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9 thoughts on “How to Identify an Enemy of Public Education

    • Is this really a partisan problem? Should “public education” (which I believe is a necessary prerequisite of a developed society, that should be protected and improved) be discussed in terms of “Democrat” or “Republican” principles??? We are not sufficiently discussing why our public school system has problems. As long as we feel about taxes the way we do, and then base the school system’s funding on property taxes (who in the world came up with that), the U.S. Public school system will have serious problems! Can we start discussing the causes, please???

      • That would be great! I would love to discuss not only the real problems (issues/causes) but also some of the experience-based and research-based solutions.

        I have yet to find somewhere for that discussion to happen. I’ve been put on school committees of various kinds but felt more like it was so administrators could comply with some “participation” or “engagement” requirement than to actually do problem solving.

        Unfortunately, until we stop what politics has done to the system, we will struggle especially with the funding. I really do appreciate your comment because it has me thinking about taking the funding approach as “the” priority rather than all the other things that divide us. Yes, the whole local property tax supporting inequality in education is a root cause of our fight.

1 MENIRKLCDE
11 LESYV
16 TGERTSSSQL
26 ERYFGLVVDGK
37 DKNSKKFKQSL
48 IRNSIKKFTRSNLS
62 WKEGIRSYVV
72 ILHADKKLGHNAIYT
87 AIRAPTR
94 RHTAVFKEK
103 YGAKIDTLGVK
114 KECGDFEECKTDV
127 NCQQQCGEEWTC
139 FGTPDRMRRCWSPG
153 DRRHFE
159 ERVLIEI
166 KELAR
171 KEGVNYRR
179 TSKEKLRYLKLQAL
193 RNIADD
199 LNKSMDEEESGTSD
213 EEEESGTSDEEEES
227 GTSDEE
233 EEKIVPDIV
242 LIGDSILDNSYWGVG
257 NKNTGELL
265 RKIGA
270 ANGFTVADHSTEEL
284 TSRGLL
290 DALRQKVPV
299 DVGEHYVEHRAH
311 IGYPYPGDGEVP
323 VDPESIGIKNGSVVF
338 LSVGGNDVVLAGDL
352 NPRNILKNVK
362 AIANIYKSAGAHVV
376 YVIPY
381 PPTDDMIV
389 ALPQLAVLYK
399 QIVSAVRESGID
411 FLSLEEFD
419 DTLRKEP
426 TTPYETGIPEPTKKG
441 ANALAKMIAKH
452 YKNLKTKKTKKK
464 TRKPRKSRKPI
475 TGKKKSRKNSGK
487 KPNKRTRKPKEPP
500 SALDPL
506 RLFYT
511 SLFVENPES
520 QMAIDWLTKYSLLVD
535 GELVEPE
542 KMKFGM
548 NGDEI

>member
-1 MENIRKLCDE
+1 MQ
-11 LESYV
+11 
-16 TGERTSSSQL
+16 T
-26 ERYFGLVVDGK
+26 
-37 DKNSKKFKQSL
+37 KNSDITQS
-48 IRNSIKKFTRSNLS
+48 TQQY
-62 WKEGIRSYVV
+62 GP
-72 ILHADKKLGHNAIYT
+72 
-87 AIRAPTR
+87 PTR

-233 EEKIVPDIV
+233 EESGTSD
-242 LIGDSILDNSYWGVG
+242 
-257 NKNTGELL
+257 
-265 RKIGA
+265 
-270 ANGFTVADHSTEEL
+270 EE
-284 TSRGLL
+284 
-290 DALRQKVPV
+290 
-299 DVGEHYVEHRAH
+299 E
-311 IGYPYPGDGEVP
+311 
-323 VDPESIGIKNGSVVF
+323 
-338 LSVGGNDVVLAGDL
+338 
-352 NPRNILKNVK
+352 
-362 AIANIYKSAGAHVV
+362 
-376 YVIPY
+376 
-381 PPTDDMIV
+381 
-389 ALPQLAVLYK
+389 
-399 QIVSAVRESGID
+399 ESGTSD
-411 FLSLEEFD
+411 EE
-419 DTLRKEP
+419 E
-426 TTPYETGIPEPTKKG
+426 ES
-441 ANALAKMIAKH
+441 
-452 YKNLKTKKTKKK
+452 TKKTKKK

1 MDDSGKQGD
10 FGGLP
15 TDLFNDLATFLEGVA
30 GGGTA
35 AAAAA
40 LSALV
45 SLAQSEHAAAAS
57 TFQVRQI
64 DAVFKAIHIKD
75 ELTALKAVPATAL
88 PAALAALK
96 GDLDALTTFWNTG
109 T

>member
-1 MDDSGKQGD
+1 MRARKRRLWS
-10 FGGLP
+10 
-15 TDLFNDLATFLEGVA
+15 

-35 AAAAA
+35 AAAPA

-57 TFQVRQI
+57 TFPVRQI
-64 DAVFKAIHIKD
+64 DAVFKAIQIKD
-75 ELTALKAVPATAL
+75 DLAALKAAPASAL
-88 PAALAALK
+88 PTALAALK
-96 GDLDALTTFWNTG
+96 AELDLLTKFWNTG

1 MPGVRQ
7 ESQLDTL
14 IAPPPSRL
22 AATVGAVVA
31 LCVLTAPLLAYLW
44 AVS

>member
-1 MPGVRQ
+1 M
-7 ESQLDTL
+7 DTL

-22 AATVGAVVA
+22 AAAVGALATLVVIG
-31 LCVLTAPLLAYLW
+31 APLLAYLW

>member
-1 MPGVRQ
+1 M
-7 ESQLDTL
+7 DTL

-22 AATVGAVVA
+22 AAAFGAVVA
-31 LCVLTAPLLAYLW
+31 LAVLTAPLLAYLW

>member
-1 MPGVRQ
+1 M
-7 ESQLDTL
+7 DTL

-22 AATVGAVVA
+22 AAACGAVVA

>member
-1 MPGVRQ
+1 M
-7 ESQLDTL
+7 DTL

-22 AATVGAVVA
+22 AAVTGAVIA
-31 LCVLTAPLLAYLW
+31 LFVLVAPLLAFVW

Thank you and let me know if you find any place for that discussion that I can join.

    • The biggest pro for our public education began with President Lincoln. Following his example of passing legislation that effectively and efficiently set in motion a system of practical education responsive to the needs Of the People id “how” we get back on track. The land-grant system is the model that the original 1965 Elementary and Secondary Education was based upon. It was to be a cooperative (fed, state, local) and based upon research laboratories (like the extension systems research stations).